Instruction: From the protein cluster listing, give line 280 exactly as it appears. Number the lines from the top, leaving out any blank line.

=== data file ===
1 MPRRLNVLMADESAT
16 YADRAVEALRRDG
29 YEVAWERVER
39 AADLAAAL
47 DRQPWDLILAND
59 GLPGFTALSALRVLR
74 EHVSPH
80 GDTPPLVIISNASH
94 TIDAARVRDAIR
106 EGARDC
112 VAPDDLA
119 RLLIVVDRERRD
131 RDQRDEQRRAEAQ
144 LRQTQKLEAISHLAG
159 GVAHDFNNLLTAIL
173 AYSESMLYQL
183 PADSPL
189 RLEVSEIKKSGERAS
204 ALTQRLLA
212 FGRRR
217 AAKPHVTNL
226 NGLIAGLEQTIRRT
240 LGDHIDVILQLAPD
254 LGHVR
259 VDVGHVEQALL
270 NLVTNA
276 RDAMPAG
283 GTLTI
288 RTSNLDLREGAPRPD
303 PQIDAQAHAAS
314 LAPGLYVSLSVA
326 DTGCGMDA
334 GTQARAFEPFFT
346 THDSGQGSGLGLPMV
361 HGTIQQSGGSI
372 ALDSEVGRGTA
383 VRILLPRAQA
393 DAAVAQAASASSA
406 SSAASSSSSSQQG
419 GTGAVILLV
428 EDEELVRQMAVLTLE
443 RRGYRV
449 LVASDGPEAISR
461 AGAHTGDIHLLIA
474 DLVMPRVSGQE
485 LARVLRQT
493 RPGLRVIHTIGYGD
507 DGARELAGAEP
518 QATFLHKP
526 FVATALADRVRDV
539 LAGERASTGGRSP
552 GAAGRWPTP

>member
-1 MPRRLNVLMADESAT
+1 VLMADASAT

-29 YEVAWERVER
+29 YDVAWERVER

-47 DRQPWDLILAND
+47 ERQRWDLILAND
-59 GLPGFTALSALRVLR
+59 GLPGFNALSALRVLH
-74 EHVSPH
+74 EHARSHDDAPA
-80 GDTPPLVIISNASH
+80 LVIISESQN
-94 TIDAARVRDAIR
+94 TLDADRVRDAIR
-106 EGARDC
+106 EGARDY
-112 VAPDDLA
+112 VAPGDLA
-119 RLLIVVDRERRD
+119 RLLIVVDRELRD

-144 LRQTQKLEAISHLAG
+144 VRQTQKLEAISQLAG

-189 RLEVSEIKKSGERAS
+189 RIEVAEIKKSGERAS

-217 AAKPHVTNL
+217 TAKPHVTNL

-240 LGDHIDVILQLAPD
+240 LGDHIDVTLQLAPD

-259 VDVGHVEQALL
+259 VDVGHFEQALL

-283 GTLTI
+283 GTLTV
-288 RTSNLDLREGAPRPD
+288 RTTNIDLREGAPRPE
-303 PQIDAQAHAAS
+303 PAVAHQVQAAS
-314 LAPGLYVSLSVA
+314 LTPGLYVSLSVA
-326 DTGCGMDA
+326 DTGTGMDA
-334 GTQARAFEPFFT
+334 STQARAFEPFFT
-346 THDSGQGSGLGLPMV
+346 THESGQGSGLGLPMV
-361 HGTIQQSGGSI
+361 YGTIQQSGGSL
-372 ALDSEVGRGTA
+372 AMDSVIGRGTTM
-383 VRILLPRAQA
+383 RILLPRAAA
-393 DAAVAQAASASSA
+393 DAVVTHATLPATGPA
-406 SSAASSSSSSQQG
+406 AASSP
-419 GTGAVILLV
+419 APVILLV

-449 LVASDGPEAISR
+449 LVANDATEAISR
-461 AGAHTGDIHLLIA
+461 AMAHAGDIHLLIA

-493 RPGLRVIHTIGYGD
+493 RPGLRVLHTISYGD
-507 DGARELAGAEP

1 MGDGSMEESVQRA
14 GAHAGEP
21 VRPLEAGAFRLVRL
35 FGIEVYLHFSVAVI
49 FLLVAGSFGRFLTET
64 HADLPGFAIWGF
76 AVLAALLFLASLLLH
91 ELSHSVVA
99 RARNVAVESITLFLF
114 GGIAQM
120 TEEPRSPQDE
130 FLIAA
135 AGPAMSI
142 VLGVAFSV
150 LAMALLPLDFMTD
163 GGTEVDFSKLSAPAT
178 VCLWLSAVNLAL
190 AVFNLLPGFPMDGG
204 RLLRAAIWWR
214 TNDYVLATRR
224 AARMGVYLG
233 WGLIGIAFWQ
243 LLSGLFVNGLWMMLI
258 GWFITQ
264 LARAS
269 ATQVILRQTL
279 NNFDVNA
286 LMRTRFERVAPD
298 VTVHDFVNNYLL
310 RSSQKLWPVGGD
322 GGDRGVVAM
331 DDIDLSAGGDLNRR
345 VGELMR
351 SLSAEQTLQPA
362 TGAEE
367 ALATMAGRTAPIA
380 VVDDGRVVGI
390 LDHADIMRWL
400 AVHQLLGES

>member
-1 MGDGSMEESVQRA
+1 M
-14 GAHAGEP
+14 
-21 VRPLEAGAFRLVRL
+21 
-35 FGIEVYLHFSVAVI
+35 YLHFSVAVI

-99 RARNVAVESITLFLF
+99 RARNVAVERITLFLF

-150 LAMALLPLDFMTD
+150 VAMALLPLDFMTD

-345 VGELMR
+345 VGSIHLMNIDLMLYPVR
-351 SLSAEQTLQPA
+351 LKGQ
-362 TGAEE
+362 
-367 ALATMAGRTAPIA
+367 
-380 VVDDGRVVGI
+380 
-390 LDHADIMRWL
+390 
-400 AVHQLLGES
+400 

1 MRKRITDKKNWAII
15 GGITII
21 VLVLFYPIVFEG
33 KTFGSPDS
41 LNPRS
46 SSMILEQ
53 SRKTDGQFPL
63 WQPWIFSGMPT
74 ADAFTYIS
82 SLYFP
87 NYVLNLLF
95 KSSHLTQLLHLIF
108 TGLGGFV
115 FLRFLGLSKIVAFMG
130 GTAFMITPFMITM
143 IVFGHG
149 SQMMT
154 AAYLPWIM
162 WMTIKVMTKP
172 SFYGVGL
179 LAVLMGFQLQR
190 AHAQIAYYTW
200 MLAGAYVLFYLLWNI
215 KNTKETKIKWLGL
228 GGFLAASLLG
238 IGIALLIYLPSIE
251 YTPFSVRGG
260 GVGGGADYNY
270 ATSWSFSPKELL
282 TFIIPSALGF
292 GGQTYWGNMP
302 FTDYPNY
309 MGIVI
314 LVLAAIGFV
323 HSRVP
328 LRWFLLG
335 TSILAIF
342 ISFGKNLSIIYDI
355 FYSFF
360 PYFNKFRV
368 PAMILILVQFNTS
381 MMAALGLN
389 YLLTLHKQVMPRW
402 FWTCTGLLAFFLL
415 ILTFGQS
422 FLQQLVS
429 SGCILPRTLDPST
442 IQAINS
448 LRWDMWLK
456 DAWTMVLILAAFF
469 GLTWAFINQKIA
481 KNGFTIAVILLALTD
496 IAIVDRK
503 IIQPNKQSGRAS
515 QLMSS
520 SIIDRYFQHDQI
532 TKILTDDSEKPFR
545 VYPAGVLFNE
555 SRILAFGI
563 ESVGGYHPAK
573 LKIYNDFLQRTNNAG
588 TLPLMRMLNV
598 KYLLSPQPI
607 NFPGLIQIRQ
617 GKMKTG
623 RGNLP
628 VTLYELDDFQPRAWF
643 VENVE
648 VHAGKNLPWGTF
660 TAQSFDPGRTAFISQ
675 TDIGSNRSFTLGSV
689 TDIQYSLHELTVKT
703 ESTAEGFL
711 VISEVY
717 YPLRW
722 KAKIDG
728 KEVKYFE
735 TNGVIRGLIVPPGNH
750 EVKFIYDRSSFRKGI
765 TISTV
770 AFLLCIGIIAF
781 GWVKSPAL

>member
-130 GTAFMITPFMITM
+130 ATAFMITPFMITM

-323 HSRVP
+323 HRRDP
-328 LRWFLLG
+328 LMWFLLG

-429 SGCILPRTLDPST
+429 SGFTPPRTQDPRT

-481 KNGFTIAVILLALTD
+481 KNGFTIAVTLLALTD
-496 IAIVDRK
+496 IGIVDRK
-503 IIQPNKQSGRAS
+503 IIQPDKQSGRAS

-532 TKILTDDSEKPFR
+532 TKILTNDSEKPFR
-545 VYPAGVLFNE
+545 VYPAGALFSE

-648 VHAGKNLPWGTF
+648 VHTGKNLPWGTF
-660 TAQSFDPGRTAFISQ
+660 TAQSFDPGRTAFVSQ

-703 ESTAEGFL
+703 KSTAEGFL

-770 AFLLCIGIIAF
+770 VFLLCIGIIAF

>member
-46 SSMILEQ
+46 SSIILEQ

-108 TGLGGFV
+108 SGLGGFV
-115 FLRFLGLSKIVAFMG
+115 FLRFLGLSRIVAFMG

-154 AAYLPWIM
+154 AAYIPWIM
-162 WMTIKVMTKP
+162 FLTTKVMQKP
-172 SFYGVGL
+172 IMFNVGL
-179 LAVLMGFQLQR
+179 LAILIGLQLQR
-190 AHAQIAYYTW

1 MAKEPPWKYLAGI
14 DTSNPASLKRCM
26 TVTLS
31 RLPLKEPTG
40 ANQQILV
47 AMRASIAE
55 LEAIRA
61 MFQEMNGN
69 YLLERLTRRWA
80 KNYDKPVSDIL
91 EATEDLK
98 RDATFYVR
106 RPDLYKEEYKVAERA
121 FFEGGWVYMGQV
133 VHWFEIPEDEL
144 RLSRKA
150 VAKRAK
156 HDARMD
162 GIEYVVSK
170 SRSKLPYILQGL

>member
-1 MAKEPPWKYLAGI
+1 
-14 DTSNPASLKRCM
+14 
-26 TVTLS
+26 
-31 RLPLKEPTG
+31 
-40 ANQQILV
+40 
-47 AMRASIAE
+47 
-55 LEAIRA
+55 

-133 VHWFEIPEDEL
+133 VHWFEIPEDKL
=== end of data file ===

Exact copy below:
-532 TKILTDDSEKPFR